By Camilo Smith
By Craig Malisow
By Jeff Balke
By Angelica Leicht
By Jeff Balke
By Sean Pendergast
By Sean Pendergast
By Jeff Balke
When Kathy and Ralph Scinto decided to sue a men's group after their son killed himself following one of the organization's weekend getaways, they said to themselves that they didn't want a lot of money. Instead, they wanted to make sure that no one else would have to endure the kind of trauma that their son claimed to have suffered during the retreat shortly before taking his own life.
Now that the wrongful death lawsuit has settled, it appears that the Scintos may have gotten their wish.
According to court documents, the ManKind Project Houston will pay the Scintos $75,000 and make several changes to the way it does business.
"How do you put monetary value on a loved one's life?" says Kathy Scinto, speaking on behalf of her family. "You don't. And that is why our lawsuit was never about money. It was about making changes that could prevent a tragedy like this from happening to another family."
Marc Young, attorney for the ManKind Project Houston, says, "We're glad to be able to put this tragic event behind us. It was a very unfortunate accident, so again, yes, we're glad to put this behind us."
As first reported by the Houston Press ["Weekend Warriors," by Chris Vogel, October 4, 2007], Michael Scinto shot himself in 2005 shortly after returning from a ManKind Project Houston weekend retreat called the New Warrior Training Adventure.
In a letter written before his death, Scinto stated that it was his Alcoholics Anonymous sponsor Charles Kimberly Sawyer who suggested that he attend the retreat. Sawyer, a defendant in the lawsuit and a longtime member of The ManKind Project, was helping the 29-year-old Scinto in his struggles with cocaine and alcohol. The ManKind Project Houston's insurance company provided the same attorney for Sawyer as they did for the organization. The settlement agreement does not mention him.
As was the case with all new participants, no one told Scinto what the retreat entailed, but he trusted his sponsor and paid the $650 for the program, signed the detailed liability waivers and confidentiality contracts required to attend, and followed instructions to carpool with several other men up to the organization's rural compound in North Zulch, about 110 miles north of Houston.
There, according to Scinto's letter, the leaders berated some of the 40 or so men in attendance and the group engaged in activities including naked discussions of their sexual histories. At one point, Scinto began feeling uncomfortable and asked to leave the retreat. However, the group leaders did not let Scinto leave and instead encouraged him to continue with the program, according to the letter. Sawyer later told police that Scinto had unearthed a traumatic childhood memory. The memory, his mother says, was that a group of boys may have sexually abused him when he was six.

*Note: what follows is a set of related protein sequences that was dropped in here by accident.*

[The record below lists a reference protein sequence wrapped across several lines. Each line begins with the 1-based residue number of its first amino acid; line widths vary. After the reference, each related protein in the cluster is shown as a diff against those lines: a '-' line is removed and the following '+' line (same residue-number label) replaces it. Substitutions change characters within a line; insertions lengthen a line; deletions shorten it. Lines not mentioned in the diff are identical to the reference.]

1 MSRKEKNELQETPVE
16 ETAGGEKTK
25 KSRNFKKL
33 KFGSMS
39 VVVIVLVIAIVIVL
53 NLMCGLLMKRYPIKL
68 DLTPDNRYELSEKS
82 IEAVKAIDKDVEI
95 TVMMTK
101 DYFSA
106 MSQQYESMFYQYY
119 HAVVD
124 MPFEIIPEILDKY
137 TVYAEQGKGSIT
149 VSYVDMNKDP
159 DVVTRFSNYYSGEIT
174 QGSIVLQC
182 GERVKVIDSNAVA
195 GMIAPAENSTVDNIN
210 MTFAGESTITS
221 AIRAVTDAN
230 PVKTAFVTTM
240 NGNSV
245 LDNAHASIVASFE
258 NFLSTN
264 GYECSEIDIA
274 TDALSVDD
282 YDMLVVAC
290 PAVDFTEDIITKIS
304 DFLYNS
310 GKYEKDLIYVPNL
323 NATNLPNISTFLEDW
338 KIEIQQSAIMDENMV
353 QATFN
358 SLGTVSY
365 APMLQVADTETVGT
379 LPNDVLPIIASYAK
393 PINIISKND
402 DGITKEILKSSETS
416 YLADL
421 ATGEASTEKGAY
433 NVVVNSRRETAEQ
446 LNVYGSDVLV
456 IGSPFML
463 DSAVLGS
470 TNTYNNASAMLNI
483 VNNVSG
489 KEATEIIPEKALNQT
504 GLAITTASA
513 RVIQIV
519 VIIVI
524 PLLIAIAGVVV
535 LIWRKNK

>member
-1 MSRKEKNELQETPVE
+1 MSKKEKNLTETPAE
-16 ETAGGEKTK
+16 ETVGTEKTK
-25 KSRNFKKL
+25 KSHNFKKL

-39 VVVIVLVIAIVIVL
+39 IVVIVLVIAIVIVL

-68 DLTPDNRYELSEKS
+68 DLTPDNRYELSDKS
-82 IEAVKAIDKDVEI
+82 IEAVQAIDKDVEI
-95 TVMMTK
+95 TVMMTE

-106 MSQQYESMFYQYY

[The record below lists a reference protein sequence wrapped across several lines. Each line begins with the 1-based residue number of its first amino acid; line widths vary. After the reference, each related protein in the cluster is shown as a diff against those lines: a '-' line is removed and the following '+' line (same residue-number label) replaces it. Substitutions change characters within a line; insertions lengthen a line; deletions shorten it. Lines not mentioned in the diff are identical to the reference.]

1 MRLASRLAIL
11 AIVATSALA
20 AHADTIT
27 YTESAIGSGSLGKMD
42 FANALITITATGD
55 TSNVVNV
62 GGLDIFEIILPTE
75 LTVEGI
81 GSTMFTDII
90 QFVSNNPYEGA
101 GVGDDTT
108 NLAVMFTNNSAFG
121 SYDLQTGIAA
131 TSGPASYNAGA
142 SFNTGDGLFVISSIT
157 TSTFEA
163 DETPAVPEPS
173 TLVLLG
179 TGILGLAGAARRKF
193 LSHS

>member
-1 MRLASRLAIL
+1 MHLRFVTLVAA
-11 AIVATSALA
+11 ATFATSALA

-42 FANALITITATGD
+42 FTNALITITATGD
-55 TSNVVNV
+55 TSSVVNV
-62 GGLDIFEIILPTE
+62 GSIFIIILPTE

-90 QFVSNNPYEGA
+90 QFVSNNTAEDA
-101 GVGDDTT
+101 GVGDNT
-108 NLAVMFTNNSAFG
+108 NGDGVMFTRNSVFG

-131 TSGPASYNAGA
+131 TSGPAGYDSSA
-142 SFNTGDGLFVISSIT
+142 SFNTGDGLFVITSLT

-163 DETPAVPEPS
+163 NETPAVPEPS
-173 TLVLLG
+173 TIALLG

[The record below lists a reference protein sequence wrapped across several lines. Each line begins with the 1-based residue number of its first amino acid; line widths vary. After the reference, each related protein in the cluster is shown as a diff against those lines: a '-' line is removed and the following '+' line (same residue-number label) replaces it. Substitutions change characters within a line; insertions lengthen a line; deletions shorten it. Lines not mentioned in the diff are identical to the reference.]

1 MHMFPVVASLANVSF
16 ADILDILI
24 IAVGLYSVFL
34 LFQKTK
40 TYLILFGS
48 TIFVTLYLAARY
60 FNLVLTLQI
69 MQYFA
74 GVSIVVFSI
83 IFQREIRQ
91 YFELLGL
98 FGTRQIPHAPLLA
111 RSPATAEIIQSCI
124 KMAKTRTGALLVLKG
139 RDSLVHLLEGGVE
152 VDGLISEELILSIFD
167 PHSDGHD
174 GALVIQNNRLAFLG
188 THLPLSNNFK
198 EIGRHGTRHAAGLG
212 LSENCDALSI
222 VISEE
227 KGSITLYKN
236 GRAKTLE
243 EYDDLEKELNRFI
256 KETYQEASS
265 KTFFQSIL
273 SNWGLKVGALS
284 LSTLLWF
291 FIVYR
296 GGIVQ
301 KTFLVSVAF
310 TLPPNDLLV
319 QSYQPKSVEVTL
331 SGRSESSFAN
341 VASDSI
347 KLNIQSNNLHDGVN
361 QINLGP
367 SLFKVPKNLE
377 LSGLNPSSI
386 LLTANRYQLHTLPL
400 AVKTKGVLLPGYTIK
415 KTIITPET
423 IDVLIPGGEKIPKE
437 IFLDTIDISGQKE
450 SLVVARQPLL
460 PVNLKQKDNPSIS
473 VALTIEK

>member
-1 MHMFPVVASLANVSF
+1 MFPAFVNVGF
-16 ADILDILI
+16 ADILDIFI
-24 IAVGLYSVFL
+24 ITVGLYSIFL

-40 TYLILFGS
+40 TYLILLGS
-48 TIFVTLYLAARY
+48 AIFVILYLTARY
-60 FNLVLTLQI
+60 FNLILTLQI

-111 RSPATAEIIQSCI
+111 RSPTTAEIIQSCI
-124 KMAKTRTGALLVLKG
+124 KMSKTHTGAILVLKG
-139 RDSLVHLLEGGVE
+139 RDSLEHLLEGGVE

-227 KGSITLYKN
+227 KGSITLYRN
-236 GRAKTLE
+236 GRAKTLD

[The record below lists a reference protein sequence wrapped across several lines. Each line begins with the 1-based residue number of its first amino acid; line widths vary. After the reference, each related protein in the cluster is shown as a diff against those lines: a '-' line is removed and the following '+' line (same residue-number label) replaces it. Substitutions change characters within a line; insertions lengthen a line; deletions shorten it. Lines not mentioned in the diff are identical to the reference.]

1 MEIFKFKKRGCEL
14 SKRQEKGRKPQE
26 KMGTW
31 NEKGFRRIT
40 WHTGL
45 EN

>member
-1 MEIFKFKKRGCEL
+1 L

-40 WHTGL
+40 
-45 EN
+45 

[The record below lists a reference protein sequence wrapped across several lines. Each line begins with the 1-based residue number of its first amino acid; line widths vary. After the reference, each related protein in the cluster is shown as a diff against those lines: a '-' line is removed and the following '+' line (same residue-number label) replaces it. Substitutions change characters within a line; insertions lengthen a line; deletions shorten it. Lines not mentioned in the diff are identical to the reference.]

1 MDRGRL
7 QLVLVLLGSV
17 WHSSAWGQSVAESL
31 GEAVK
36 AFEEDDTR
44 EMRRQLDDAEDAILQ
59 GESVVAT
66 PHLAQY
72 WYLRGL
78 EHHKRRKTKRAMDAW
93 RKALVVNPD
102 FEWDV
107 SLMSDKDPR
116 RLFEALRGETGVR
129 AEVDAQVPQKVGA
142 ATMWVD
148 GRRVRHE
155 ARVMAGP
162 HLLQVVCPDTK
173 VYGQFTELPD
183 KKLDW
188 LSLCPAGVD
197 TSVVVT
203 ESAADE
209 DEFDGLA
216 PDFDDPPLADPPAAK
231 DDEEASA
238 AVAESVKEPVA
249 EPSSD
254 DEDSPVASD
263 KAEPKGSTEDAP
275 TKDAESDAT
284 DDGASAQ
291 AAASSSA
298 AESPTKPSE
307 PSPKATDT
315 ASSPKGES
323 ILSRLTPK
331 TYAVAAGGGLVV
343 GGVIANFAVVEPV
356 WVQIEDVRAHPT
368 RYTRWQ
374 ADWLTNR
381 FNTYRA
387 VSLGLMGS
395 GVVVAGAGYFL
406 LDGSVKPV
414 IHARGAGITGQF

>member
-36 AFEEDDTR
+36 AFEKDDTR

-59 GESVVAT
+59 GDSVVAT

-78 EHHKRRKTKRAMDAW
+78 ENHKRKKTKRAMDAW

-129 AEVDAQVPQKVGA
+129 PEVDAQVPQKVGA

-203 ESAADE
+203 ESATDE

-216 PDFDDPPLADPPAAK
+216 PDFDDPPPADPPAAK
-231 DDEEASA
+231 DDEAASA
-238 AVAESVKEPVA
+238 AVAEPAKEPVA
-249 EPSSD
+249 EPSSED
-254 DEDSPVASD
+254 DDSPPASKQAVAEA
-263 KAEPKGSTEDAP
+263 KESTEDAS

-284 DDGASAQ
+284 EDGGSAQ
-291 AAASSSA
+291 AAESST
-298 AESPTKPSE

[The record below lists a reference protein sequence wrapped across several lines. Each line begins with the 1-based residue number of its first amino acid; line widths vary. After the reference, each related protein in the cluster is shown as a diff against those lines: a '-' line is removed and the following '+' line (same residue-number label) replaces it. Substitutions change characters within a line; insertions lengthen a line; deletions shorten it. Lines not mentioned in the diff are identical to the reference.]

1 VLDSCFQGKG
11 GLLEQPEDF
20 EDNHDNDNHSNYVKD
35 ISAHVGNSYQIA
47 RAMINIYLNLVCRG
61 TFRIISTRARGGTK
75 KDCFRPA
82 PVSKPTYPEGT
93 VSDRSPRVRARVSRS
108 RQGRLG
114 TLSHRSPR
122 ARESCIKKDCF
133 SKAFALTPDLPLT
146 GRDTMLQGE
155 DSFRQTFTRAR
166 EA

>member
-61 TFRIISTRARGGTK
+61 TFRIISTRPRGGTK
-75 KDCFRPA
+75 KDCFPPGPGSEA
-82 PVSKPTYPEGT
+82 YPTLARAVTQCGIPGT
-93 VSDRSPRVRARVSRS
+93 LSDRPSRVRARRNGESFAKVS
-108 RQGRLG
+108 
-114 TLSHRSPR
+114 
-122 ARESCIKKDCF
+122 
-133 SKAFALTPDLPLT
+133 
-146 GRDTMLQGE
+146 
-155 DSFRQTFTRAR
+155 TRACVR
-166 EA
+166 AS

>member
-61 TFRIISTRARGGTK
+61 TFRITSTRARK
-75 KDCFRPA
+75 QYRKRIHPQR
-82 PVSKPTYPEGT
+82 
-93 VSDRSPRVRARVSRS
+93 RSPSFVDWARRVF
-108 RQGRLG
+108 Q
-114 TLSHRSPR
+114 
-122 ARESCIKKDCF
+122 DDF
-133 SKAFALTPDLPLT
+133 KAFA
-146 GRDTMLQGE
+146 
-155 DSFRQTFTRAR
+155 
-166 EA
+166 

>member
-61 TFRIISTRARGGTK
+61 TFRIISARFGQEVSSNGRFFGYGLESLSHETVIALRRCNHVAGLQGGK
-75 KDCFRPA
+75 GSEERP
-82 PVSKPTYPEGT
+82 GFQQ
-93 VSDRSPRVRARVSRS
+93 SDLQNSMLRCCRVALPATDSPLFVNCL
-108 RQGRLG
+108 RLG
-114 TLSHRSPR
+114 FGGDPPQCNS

Michael Scinto stated in his letter that he was threatened and feared for his life, and was forced to remain at the retreat until its conclusion before being driven back home, where weeks later he killed himself.
The ManKind Project Houston is part of the international nonprofit parent organization, The ManKind Project, which has chapters all across the United States and in at least seven other countries. The organization describes its training as "a traditional masculine initiation, but geared toward the modern-day man." Its stated mission is "to assist men in reclaiming the sacred masculine for our time through initiation, training and action in the world." The avowed goal is to create caring and trusting relationships among men and to help them overcome their emotional wounds.
According to a local membership roster obtained by the Scintos and given to the Houston Press, many prominent doctors and lawyers as well as therapists, addiction specialists and Roman Catholic priests have attended the initiation retreat.
Thousands of passionately loyal members claim the group provides life-altering training and vehemently dismiss detractors. However, there is a contingent of critics who say the organization practices therapy without a license; targets vulnerable members of 12-step recovery groups; purposefully withholds the details of the program, thus keeping potential participants from making a fully informed decision whether or not to attend; and does not screen applicants who may be too emotionally frail for the rigors of the program.
It is these criticisms and concerns that Kathy and Ralph Scinto tried to address through the terms of their settlement.
Through the Harris County District Clerk's Web site, the Press has obtained a copy of the settlement agreement that was filed in the case. Since then, the document has been sealed, but as of June 18, twelve days after the agreement was sealed, a copy of it was still available on the county Web site.
According to the settlement, The ManKind Project Houston must implement several changes to the way the group screens applicants, discloses information about the program and handles participants who want to leave the retreat during the weekend program.
The ManKind Project Houston agrees to have its questionnaire for applicants reviewed by a licensed mental health professional on how the questionnaire can be improved, and the organization agrees to implement the recommendations accepted by its board of directors within six months. After the improvements have been made, the group agrees to have each applicant's questionnaire reviewed by a licensed mental health professional who knows what goes on at a retreat to determine if the applicant should be allowed to participate.